A former Greenberg Traurig paralegal claims the firm fired her last year after she complained of being discriminated against because of her race and nationality.
In a complaint [PDF] filed Monday in federal district court in Manhattan, Jacqueline Grant, who is black and hails from Jamaica, says she worked in Greenberg’s New York office from 1998 through April 2013, first as a records clerk and later as a litigation paralegal.
In 2005, court records show, Grant was admitted to the New York bar after earning a law degree from Hofstra University, which, according to her complaint, she attended while working at Greenberg full-time.
Beginning that year, she claims, Greenberg repeatedly refused to promote her from her job as a senior paralegal into its attorney ranks. While she was being passed over, she alleges, the firm elevated six of her white colleagues, some of whom she claims were less qualified. (The suit names four of those Grant says got promotions: Jonathan Cyprys, Avi Fox, Whitney Metzler and Catherine Schorr. Of the four, Cyprys and Fox are listed on the firm’s website as associates. Metzler currently works as an attorney for the Pennsylvania House of Representatives.)
Grant claims in her suit that Greenberg’s treatment of her gradually worsened as she continued to apply for attorney positions and that the firm’s New York office manager told her in October 2012 that she would “‘never be an attorney at Greenberg Traurig.’”
Grant says she was “erroneously and maliciously written up” for mistakes made by other paralegals and reprimanded for not billing enough hours. She claims other paralegals with fewer billable hours did not receive similar warnings. She also alleges that she was punished for taking a vacation as a trial date neared for a case on which she was working, despite already getting approval for the trip.
The suit describes the firm’s effort to document Grant’s performance as time passed as “a thinly veiled attempt to discredit her work and form a basis for not previously making her an offer for an attorney position.”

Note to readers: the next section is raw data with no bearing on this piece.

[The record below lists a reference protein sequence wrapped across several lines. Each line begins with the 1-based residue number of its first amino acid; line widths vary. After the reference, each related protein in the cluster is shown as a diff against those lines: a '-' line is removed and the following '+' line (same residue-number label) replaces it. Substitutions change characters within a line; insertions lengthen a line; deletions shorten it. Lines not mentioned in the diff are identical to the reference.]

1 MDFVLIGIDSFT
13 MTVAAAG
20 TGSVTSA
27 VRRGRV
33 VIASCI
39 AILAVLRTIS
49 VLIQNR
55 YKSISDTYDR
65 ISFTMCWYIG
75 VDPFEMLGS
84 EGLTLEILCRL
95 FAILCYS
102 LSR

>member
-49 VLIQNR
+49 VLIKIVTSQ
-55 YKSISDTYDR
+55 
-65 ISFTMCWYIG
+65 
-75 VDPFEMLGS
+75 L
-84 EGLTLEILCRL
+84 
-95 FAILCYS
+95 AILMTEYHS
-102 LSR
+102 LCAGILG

Grant says she filed a complaint about her treatment with the federal Equal Employment Opportunity Commission in January 2013. After that, according to her complaint, she noticed a falloff in the number of assignments she was getting. When the firm let her go in April 2013, she says, her compensation was “more comparable to that of an entry-level paralegal” than someone with her level of experience. The complaint notes that Grant amended her original EEOC complaint to include the firing.
Grant asks in the suit that the court restore her to “the position she would have occupied had she not been discriminated against,” including granting her back pay, various damages and attorney fees and costs.
Contacted for comment, a Greenberg Traurig spokeswoman provided The Am Law Daily with the following statement: “We have a long and public history of commitment to diversity. The case is without merit. In December 2013, the EEOC dismissed the charge stating that it was unable to conclude that there has been a violation of statute. It is unfortunate that the plaintiff chose to not abide by that decision.”
Grant’s attorney, Katrina Jones of Gelman & Jones, did not immediately respond to The Am Law Daily’s request for comment. According to the complaint, the EEOC issued Grant a Notice of Right to Sue in December 2013. In some cases where the EEOC decides no violations were committed, plaintiffs must receive a notice from the government agency before a federal suit can be filed.